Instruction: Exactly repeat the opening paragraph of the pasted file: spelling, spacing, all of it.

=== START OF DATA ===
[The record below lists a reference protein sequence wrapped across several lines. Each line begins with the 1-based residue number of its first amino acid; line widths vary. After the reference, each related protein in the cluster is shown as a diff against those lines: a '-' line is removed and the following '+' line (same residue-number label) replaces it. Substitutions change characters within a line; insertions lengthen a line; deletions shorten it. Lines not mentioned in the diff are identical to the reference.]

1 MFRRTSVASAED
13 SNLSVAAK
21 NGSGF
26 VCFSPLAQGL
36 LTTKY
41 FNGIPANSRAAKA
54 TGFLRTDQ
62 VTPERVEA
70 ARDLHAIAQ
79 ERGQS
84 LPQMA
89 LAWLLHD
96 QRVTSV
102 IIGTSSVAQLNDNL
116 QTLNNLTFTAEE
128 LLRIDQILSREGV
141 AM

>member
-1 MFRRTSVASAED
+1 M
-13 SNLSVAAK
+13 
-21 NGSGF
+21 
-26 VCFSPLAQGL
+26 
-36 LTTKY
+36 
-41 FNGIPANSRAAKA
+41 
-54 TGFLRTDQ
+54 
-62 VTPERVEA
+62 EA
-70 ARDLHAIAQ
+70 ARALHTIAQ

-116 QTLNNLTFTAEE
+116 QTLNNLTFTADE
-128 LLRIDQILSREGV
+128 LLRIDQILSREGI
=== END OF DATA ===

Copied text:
[The record below lists a reference protein sequence wrapped across several lines. Each line begins with the 1-based residue number of its first amino acid; line widths vary. After the reference, each related protein in the cluster is shown as a diff against those lines: a '-' line is removed and the following '+' line (same residue-number label) replaces it. Substitutions change characters within a line; insertions lengthen a line; deletions shorten it. Lines not mentioned in the diff are identical to the reference.]